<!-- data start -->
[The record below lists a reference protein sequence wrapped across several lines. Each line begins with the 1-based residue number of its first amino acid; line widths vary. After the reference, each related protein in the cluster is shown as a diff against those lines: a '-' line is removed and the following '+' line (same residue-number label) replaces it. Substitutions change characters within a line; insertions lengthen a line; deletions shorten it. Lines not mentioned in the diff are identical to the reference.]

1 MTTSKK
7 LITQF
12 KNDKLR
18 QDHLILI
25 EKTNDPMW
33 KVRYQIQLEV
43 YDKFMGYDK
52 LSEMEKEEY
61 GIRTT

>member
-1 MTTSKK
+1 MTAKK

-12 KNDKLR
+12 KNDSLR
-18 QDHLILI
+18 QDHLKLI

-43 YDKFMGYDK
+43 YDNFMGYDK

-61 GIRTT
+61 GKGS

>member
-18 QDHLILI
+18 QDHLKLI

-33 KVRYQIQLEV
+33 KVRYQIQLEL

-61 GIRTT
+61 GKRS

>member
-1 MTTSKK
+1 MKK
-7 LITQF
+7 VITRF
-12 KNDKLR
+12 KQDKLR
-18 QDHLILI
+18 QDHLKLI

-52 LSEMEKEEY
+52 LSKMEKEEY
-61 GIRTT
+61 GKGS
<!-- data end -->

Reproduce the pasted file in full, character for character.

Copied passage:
[The record below lists a reference protein sequence wrapped across several lines. Each line begins with the 1-based residue number of its first amino acid; line widths vary. After the reference, each related protein in the cluster is shown as a diff against those lines: a '-' line is removed and the following '+' line (same residue-number label) replaces it. Substitutions change characters within a line; insertions lengthen a line; deletions shorten it. Lines not mentioned in the diff are identical to the reference.]

1 MTTSKK
7 LITQF
12 KNDKLR
18 QDHLILI
25 EKTNDPMW
33 KVRYQIQLEV
43 YDKFMGYDK
52 LSEMEKEEY
61 GIRTT

>member
-1 MTTSKK
+1 MTAKK

-12 KNDKLR
+12 KNDSLR
-18 QDHLILI
+18 QDHLKLI

-43 YDKFMGYDK
+43 YDNFMGYDK

-61 GIRTT
+61 GKGS

>member
-18 QDHLILI
+18 QDHLKLI

-33 KVRYQIQLEV
+33 KVRYQIQLEL

-61 GIRTT
+61 GKRS

>member
-1 MTTSKK
+1 MKK
-7 LITQF
+7 VITRF
-12 KNDKLR
+12 KQDKLR
-18 QDHLILI
+18 QDHLKLI

-52 LSEMEKEEY
+52 LSKMEKEEY
-61 GIRTT
+61 GKGS